The VM model comes with three sample “experiences” which make it quick and easy to engage with the technology. Before you can enjoy these experiences, you must download the appropriate apps to your smartphone. Then you have to link a plastic reel (think a shrunken version of the old cardboard wheels of the antique ViewMaster) to the viewer by pointing the viewer at the reel lying flat on a surface.

This turned out to be — apparently, at least — a part of my biggest complaint about the techie toy so far. The process of launching an app on the smartphone, inserting the phone into the viewer and beginning the actual experience is inconsistent and fairly non-obvious. I battled the procedure numerous times throughout the first hours of familiarizing myself with the viewer. In fact, I still have trouble about a third of the time making it all go smoothly without closing the app inadvertently. Not infrequently, just when I had it figured out, I’d close the latch on the viewer only to see through the binocular lenses a prompt asking me to authorize the app to do something or an instruction screen that wasn’t visible before I set the phone in place. I’m sure there’s a method here, but it’s at best translucent.

The Viewer

After just a few hours with the viewer, I find myself generally satisfied with the quality and usability of the device. But it’s clear this is a Version 1.0 release of a product that will benefit from future enhancements and upgrades.

I’ve already mentioned the sticky latch problem that I encountered during the initial experience with the viewer. That seems to be part of the larger issue of the relative fragility of the overall construction of the unit. The hinges that join the two portions of the clam shell are a little loose and sometimes stubborn. The powerful springs inside the viewer that contain the phone work reasonably well but seem to have very tight tolerances. As a result, inserting and removing the phone from its required position often results in accidental tapping of the screen or the Home button, necessitating a restart of the program or the process.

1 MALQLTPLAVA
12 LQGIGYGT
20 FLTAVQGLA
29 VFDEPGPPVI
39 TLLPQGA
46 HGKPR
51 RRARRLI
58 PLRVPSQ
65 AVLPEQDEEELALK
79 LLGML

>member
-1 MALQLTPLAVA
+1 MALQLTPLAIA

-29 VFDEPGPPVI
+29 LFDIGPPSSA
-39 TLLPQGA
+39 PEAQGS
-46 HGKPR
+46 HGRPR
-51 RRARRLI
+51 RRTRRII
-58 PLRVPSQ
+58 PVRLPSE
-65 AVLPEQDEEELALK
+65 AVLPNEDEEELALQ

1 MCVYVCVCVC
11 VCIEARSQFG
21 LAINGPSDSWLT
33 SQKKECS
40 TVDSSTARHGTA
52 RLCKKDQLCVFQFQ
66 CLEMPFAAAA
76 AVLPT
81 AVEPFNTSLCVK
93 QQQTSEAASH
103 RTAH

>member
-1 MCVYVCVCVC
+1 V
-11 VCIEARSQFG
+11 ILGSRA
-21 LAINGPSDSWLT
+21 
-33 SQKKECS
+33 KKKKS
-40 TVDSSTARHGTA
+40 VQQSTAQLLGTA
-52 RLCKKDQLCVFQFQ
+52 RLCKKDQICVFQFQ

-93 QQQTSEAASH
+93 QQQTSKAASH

The other problem that causes me a bit of concern is the loose reel that you have to use to access any of the ViewMaster content. As I experimented, I concluded this was not a major glitch since I probably won’t be using a lot of that proprietary content. Still, it feels weird—kind of like the old days of the hardware dongle—to rely on something outside the device to make the content accessible.

The other point is perhaps not related directly to the viewer. Until I’ve had more experience with Cardboard, I won’t know for sure. But navigation within various pieces of VR content is awfully inconsistent and somewhat unpredictable. I was frequently unsure what, if anything, I could do in a given situation, let alone how to do it. Even the simple act of quitting an app was sometimes puzzling. Perhaps this is a broader user experience issue that designers will somehow sort out as this technology grows in popularity.

Sample Content

Included with the VM VR Viewer Starter Kit are three bits of sample content:

  • Space
  • Destinations
  • National Geographic Wildlife

I should point out that each of these is a very small taste of the much larger experiences for which you must pay $15 to download or unlock on your phone. They serve the purpose well; I wish ViewMaster had included a tutorial experience as well through which the consumer could learn the navigational techniques of this implementation of VR.